University of Arkansas

Walton College

The Sam M. Walton College of Business

Confessions of an Entrepreneur: We All Need a Lucky Break

Lucky break

October 27, 2020 | By Mark Zweig

Share this via:

Some people will say that “the harder they work, the luckier they get.” There may be some truth to that old adage. On the other hand, sometimes you just get lucky, and you didn’t really do anything to deserve it. 

Either way, if you become successful, odds are that somewhere along the way you got lucky. I am well-aware that I got lucky, and more than once. I got my first real job at a bike shop at age 12 or 13 because it was one of the few times I ever listened to my father’s advice.  

He told me to go down there and offer to work for free for a month and if they liked me, they could pay me $1 an hour. Instead, they hired me on the spot for $1 an hour and then raised me to $1.25 by the end of the month. I got lucky and from then on had a job working in bike shops that eventually paid me three times what my friends made. 

Good luck runs in my family. My dad was lucky to have survived the landing at Normandy and multiple bouts of hand-to-hand combat in Europe in WWII, and to have gotten his first job in advertising after the war, getting him out of factory work for the rest of his life.

Then he got lucky and married my mom whom he had known and loved since they were little kids on the playground in elementary school. 

My older brother was lucky to have survived being shot at as PT boat crewman in Vietnam, and then later he survived a terrible heart infection he got over there that has 50% death rate. My older sister was lucky to have bought a Chinese artifact for $100 at a yard sale years ago that she eventually sold for millions of dollars at a Sotheby’s auction years later. 

I could go on but won’t. We have good luck. Some of it may be random and some of it isn’t.  

If you feel like you are due for a spate of good luck, here are some things you can do that might increase your odds of experiencing it.

  1.  Be born into the right family.
  2. That is pure luck by any means! But it sure helps keep you being lucky. I am, without question, the beneficiary of white privilege. And while I most certainly did not get everything bought for me, I at least had everything I needed. We never went to bed hungry or had tooth problems we couldn’t get fixed at the dentist. We had a nice house and cars that were reliable. I was also fortunate to grow up with parents who expected me to get my college education at a minimum. And they also told me regularly that I could do anything I set my mind to.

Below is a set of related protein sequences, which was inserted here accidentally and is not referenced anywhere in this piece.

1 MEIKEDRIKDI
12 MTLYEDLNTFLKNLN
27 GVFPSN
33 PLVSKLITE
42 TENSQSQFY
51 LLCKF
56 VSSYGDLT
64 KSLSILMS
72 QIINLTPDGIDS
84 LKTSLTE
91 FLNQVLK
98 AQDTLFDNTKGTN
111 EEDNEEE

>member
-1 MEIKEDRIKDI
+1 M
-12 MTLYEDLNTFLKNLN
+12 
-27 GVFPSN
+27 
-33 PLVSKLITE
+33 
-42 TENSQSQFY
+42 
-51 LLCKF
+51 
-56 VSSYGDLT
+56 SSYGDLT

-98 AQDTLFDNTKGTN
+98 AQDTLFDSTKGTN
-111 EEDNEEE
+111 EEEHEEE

Hard to beat that kind of luck. 

  3. Get your education.
  4. Sure, you can make a good living if you become a plumber or welder or airplane mechanic, and you don’t need a college degree to do any of them. But don’t you think a lot more doors will open up to you if do get a degree in computer science or business or engineering than if you didn’t?

    You can always go be a plumber if you choose to do so.

    And what about grad school on top of that? Is it lucky to be 27 and making $150,000 a year or did that MBA increase your odds of getting and keeping that job? Of course it did. Get your education and see if your luck doesn’t improve.

    There are so many online programs now and so many different ways to finance it and with the increased flexibility many have in terms of where and when they work, you can probably keep your job while doing so. 

  5. Follow the rules.
  6. Pay your bills on time without failure. Don’t drink and drive. Don’t speed in your car. Don’t mix prescription drugs you shouldn’t mix. If you ride a motorcycle or scooter, wear a helmet. File your tax return by the deadline. Balance your checkbook. Do what you are supposed to do in your job on time. If you are a student, go to class and turn in your assignments on time. Wear a mask and maintain your distance from others in a pandemic.